‘Tis the season! While spiced cider, turkey, too much pumpkin pie, and loud family gatherings might distract us from the true spirit of the holidays, it all comes back to giving thanks. But the season of giving isn’t just for family and friends; it extends to our professional lives, too.

For many brands (especially agencies and B2B companies), it’s common to send holiday gifts to clients, ranging from fruit baskets and bottles of bourbon to invitations for out-of-town trips. Yet it’s often the much smaller and more thoughtful expressions of gratitude that mean the most — and this type of giving is appropriate year-round. Read on for four ways to impart gratitude in your everyday interactions.

1. Welcome Clients with Onboarding Treats

scented candle stock photo
Bouquet of white flowers in a vase, candles on a copper vintage tray, old rotary phone, retro home decor by Daria Minaeva

Entering a new work arrangement can be tedious for even the most experienced of clients. They’ve just put their own neck on the line by taking on a new partner, spent a significant portion of their budget, and bared all of their vulnerabilities and challenges in discovery. A soothing or fun gift right after beginning a new project can help to break the ice and set minds at ease.

Consider a treat related to the project scope — one that is on-brand for both you and the client. For example, if your project is a redesign for a meditation center, consider sending a soothing scented candle in your client’s brand colors. Creative and appropriately priced options are easy to come up with when you use the project and your client’s identity as inspiration.

2. Recognize Great Clients with Thoughtful Surprises

flower bouquet stock photo
gerbera, tulips and mix of summer flowers bouquet by fotozitta

The most appreciated gifts of gratitude are the ones that are least expected and most thoughtful. Recognize your client’s commitment to your company by marking their hard work. For example, you should thank clients who…

  • Stay up late with your team through a tough site launch
  • Advocate on your behalf for a larger budget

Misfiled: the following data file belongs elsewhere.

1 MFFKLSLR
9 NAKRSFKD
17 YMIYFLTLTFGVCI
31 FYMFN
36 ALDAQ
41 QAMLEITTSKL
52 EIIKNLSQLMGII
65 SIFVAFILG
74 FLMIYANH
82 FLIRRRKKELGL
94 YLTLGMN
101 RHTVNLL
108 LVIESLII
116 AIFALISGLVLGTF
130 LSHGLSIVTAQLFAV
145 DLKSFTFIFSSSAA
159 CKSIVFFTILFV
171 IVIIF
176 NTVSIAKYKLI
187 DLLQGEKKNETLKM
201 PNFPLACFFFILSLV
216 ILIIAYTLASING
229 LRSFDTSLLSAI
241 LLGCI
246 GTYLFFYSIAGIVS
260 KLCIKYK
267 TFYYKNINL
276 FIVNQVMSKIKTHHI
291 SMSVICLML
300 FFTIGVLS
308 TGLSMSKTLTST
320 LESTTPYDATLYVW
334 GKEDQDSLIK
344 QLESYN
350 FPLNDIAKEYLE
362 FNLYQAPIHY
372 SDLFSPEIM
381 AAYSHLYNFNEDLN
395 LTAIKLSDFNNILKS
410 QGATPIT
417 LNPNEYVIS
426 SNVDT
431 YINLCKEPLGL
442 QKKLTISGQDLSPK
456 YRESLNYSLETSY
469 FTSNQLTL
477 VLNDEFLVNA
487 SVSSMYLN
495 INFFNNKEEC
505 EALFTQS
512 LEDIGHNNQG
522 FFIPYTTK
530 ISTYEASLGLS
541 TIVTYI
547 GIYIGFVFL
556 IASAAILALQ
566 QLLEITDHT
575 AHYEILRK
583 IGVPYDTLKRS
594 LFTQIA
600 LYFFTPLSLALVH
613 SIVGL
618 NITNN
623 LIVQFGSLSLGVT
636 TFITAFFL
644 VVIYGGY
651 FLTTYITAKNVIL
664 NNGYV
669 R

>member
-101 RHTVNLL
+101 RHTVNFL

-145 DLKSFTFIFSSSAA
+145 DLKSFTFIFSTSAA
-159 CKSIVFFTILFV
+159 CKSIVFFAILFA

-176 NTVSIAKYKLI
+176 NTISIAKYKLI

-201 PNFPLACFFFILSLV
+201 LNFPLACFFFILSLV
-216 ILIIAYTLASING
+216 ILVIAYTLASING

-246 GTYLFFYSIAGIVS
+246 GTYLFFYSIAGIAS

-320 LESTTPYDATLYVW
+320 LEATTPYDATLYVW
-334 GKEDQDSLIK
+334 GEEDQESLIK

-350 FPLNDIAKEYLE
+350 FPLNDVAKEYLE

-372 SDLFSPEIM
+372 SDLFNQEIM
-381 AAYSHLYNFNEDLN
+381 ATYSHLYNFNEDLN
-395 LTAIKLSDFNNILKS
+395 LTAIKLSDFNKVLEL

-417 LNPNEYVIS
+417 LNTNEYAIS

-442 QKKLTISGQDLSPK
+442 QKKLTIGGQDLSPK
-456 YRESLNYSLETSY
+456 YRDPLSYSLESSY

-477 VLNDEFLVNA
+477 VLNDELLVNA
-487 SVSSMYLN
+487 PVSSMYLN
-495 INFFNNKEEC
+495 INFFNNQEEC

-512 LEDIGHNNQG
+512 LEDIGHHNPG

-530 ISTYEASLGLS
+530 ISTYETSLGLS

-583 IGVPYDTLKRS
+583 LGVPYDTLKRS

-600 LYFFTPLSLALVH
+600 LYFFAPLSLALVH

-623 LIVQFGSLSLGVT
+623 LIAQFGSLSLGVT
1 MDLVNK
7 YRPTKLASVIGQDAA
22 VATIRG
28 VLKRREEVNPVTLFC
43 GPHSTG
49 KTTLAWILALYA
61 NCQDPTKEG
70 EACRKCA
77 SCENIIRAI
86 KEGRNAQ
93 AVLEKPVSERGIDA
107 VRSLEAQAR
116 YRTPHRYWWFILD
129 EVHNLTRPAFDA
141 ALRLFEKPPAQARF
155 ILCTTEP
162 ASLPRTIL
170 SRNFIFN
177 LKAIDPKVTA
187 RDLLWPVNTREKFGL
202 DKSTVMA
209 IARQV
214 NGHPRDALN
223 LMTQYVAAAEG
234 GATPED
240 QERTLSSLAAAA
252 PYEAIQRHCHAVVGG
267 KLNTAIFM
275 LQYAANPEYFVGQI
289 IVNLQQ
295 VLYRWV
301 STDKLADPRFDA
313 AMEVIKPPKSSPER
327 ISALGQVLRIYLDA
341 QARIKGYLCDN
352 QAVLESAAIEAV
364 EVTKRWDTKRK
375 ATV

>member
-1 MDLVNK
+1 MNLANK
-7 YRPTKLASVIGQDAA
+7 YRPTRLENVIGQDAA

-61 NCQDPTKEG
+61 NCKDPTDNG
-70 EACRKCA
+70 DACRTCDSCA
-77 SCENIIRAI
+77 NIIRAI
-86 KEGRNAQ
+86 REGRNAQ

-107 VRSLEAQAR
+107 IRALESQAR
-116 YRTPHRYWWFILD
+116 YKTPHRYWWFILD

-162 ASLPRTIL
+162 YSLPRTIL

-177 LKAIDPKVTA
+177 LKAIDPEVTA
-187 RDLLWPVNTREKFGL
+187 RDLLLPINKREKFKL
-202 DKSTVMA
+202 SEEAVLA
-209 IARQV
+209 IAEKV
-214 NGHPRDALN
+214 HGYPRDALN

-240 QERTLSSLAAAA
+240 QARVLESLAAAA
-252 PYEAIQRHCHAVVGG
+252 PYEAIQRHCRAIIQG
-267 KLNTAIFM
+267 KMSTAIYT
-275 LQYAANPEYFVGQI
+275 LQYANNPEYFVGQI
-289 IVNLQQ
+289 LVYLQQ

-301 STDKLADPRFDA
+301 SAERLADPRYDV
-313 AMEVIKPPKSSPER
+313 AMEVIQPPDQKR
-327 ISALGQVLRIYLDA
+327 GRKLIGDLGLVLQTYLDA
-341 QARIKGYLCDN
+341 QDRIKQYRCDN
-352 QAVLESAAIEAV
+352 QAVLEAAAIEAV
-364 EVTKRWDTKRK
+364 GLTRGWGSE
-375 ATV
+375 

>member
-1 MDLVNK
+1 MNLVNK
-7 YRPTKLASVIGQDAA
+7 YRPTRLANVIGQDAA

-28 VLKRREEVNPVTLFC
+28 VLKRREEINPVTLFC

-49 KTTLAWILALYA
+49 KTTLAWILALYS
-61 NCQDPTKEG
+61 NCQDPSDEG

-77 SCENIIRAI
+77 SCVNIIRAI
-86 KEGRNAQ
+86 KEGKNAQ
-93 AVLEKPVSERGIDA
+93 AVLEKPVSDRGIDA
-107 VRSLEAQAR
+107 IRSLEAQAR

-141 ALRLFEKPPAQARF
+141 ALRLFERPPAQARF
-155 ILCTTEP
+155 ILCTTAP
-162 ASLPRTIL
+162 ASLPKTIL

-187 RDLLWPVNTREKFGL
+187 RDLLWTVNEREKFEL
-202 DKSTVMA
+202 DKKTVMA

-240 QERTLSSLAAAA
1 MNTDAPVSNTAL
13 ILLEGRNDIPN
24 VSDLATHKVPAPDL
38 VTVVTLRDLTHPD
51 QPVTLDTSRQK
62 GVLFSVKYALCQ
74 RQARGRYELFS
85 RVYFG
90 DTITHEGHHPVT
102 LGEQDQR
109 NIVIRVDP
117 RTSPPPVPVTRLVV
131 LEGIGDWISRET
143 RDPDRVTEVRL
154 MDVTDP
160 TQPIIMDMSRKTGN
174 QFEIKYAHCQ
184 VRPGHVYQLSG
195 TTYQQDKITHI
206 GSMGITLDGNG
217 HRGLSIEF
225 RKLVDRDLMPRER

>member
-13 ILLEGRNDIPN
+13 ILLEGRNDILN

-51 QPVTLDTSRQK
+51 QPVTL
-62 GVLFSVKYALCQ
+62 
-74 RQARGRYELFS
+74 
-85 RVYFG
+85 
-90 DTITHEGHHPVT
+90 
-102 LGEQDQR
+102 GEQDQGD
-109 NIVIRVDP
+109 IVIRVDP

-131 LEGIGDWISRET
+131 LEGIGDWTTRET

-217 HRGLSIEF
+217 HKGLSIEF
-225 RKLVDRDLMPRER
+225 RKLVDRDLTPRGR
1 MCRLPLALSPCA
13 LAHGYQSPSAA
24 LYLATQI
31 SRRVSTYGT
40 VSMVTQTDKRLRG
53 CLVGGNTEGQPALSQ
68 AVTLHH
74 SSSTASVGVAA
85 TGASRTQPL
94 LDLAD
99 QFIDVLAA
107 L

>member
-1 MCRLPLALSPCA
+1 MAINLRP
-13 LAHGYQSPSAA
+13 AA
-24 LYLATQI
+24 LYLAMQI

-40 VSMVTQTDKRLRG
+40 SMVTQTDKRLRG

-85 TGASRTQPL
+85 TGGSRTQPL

• Stay with you every step of the way, even when they’re spread thin between work and personal commitments

These are all moments when we feel grateful for our client’s dedication and partnership, and it’s an appropriate time to acknowledge their efforts. For the overworked or stressed out client, consider sending a spa gift certificate. For the client in need of a real night off, make reservations for them and their spouse at a romantic restaurant and hire them a babysitter. Flowers and baked goods always do the trick, too!

3. Make Gratitude a Part of Company Culture

friends toasting drinks stock photo
Food Table Healthy Delicious Organic Meal Concept by Rawpixel.com

While client gifts are a great way to express gratitude, it means very little if the thought isn’t a genuine expression from your entire team. That’s why you should cultivate a culture of gratitude within your larger team and company. Fostering a general feeling of goodwill not only improves client relations, but it can create a happier, more congenial work environment, which benefits everyone involved.

Take time to toast your clients at company gatherings, lunches, happy hours, and events. After all, your clients are the reason that you’re able to treat the team so well.

4. Say It Loud, Say It Clear

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Portrait of a young woman walking and sending text message on cell phone by mimagephotography

Of course there’s nothing more classic than actually saying, or even writing, the words “thank you.” Whether it accompanies a sincere look in the eye after a meeting, a personal call, or a hand-written letter, actually saying these two words to acknowledge your gratitude can mean something special. Be specific with your thanks, and your gratitude will go a long way in solidifying the relationship with your client, customer, or partner.

How does your team show gratitude into their day-to-day business relationships?

Top image: Woman wrapping authentic holiday gifts at home by Peter Bernik